“I don’t wear a gun.”
“Well, ain’t you the brave’un. But then, by the looks of you, I reckon you could certainly take care of yourself.”
Luke felt the barrel of a fowling piece digging into his back. John, a pistol.
“Now, move inside.”
Entering the store Luke and John quickly realised they had walked in on a hold up.
Standing behind the counter, his face white as ash, Tom Cooper had his arms above his head, while a man held Cooper’s wife in his arms, his hand clasped over her mouth. Her eyes stared at Luke hysterically, while three men ransacked the shelves and boxes, pulling out draws and cupboards.
“Come on you bloody bastard!” one of them shouted, “Where do you keep it?”
“That’s all I have,” pleaded Cooper, “I’ve nothing else. I swear!”
“You’re a bloody liar,” yelled the man behind John and Luke. “Everyone knows you’re fucking loaded. If you don’t tell us where it is, your wife gets it. I feel ready for a jump this morning. I’m as randy as a roo.”
All of a sudden, Luke saw a man lying on the floor, his body large and wearing leather trousers and a sacking jacket. It’s the bullocky, he thought and, seeing blood running from beneath him and across the earth floor, Luke realised he was dead.
“I bet you’re sorry you dropped by gentlemen.” the man said in Luke’s ear, “But if you’re lucky enough to survive this day, you’ll be able to tell your grand kids you were stuck up by the Whitton Gang.”
Obviously, Luke knew of Tom Whitton. His gang were lately working the Great South Road, from Goulburn to Yass. In fact, all the way to the border with the Port Phillip District, holding up mail coaches, travellers, homesteads, inns, and stores. Nothing was exempt from their trail of despotism.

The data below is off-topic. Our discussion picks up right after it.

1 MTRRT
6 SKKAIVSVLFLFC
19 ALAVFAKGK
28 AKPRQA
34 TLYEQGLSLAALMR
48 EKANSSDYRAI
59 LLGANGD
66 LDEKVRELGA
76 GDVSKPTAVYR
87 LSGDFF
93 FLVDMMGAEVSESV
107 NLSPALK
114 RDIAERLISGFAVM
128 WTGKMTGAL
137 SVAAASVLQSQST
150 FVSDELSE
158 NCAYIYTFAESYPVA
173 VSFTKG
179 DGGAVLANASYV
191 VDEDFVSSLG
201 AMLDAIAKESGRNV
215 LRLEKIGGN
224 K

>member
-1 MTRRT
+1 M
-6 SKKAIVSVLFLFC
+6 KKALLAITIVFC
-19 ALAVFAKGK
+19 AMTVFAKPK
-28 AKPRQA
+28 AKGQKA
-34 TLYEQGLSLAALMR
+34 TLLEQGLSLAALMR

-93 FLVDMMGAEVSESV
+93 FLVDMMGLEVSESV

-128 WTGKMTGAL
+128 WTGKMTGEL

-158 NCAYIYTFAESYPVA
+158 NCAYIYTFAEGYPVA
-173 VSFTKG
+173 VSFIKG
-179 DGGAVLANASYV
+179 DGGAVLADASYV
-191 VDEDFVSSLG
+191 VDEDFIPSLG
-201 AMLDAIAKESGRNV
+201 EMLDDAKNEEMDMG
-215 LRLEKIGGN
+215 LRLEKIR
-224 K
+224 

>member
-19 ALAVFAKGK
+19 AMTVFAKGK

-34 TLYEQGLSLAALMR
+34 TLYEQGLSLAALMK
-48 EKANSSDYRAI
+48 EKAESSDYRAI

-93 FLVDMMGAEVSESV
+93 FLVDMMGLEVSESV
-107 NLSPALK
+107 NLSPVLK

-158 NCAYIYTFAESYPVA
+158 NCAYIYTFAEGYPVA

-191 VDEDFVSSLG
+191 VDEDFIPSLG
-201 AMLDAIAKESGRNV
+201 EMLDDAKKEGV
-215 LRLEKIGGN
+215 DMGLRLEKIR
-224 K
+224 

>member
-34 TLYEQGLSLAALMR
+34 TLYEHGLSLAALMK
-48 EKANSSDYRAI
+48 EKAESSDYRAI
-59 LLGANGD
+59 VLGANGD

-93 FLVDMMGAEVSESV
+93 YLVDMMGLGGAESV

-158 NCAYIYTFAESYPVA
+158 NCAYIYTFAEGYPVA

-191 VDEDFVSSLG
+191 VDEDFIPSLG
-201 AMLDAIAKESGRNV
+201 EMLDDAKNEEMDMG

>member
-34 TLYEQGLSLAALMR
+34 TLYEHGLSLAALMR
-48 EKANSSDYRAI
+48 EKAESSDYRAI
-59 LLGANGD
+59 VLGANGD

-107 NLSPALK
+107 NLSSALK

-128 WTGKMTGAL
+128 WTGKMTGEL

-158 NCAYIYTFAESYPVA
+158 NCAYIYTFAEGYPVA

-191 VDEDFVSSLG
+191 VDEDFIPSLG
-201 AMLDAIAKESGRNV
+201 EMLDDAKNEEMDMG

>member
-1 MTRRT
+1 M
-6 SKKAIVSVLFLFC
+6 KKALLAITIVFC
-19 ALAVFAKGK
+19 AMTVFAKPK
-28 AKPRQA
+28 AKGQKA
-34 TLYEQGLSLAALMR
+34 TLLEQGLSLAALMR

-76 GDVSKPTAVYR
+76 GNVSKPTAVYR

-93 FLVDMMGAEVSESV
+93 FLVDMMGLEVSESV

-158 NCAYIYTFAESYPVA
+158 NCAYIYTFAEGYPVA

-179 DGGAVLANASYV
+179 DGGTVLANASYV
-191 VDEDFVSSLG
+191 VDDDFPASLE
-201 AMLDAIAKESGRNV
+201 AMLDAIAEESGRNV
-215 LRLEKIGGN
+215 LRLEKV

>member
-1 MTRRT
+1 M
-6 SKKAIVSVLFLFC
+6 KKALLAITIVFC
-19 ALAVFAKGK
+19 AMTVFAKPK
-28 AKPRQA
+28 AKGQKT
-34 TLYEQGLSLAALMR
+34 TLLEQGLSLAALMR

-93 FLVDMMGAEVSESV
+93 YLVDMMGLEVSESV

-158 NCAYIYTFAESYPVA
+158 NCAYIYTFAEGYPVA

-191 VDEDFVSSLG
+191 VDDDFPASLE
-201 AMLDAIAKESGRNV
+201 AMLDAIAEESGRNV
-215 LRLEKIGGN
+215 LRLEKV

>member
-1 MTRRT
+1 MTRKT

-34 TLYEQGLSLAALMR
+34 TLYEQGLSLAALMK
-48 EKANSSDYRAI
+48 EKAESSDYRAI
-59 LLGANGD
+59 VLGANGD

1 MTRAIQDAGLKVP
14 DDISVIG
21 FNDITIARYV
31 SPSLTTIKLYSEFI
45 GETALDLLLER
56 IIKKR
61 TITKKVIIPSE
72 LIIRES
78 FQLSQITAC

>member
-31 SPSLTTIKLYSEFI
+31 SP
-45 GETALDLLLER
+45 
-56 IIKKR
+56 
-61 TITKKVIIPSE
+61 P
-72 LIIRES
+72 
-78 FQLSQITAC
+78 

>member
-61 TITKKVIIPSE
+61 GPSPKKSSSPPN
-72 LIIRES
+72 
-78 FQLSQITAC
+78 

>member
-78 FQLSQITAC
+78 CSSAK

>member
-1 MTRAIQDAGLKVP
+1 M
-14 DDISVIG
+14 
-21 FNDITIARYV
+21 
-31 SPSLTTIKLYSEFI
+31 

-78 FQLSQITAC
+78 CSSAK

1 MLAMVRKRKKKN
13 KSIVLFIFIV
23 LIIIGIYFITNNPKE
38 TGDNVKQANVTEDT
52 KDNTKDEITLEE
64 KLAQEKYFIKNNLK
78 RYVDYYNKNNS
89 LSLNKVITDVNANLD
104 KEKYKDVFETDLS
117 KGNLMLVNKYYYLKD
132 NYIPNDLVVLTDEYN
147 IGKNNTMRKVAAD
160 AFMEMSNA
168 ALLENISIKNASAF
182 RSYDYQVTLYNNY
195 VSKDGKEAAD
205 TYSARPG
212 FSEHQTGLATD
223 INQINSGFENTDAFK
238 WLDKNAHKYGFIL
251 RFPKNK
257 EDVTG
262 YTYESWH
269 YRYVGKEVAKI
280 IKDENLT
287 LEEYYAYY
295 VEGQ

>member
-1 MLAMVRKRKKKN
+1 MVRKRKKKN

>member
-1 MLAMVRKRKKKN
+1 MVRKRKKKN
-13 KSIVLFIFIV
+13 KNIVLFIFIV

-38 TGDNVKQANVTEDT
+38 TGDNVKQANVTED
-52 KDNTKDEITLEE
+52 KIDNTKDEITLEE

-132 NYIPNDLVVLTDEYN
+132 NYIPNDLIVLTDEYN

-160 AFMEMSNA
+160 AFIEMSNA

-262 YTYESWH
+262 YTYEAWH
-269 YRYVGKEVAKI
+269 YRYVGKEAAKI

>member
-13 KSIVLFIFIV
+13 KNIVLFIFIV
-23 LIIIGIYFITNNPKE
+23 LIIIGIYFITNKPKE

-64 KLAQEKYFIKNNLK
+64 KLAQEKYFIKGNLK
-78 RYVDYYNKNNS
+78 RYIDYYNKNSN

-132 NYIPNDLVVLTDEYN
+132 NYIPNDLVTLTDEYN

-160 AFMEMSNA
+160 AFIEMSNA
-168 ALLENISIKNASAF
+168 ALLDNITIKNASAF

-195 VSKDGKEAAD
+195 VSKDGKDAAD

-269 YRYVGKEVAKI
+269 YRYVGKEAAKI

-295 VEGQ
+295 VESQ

“Have I the pleasure of addressing the man himself?” Luke asked calmly.
“You do sir. Now move over to the counter and turn around.”
Doing so, Luke was surprised to see how young Tom Whitton was; possibly, by the looks of his fresh face; he and Luke were practically the same age.
“Now, gentlemen,” Whitton said, “Empty your pockets on the counter and be quick about it.”
Luke and John dug into their breeches, fishing out the contents. Everything John had was outside in the saddlebags; therefore, the only things he lay down were his pipe and tobacco pouch. Luke however possessed a wallet and his watch and, as the rest of the gang continued hollering at Cooper and manhandling his wife, Whitton crossed the store, brandishing the fowling piece and pistol.
“What have we here then?” he snarled, picking up the wallet and looking inside, then casting an eye over the watch. “Not much I see. Except a handsome timepiece. I thank you, sir.”
“It has great family sentiment Mr Whitton,” Luke said, “Please don’t take it.”
Whitton flipped open the lid.
“What’s it say here?” he said, squinting at the engraved inscription.
Luke’s voice suddenly filled with emotion,
“It says, ‘To my son, Luke William Reddall on reaching twenty one. Your loving father, Thomas Reddall, Clergyman, Campbelltown, sixth April, Eighteen Hundred and Thirty Six.’ Please let me have it back Mr Whitton.”
“I’m sorry, Mr Reddall. I can’t do that. It’s a nice piece and I’ll probably get a good price for it, once I’ve got rid of the words that is. But there again, I might just keep it. I’ve a need for a new one.”
He put Luke’s watch into his waistcoat pocket and opened the wallet again.
“Not much in here for the likes of a gentleman such as you.”
“We only came to buy tobacco.”
“With two packhorses and saddlebags outside.”
Whitton was quick. Luke had to give him that.
“I just might have a look in them bags, if I may” Whitton continued.
Gesturing to Luke and John to move back to the door, they went outside and, keeping the firearms aimed at their chests, Whitton crossed to the first pack-horse and began unbuckling the straps holding down the canvas covers.
“Stick your hands up!” a voice shouted from across the street, “I’ve got you in my sights Whitton. One move and you’re a dead man.”
Startled, and struggling to see where the voice came from, Whitton looked around, giving Luke and John enough time to run into the shadow at the side of the store.
“Where have you gone, you bastards?” Whitton cried, reeling round.
At that moment, a shot rang out, a bullet smacking into the wooden boarding of the storefront, Whitton ducking under the horse, attempting to see where the shot came from.
“What do you want?” he shouted.
“You Whitton. You and your gang.”
“You’ll never take us alive,” Whitton screamed, “You’ll have to kill me first.”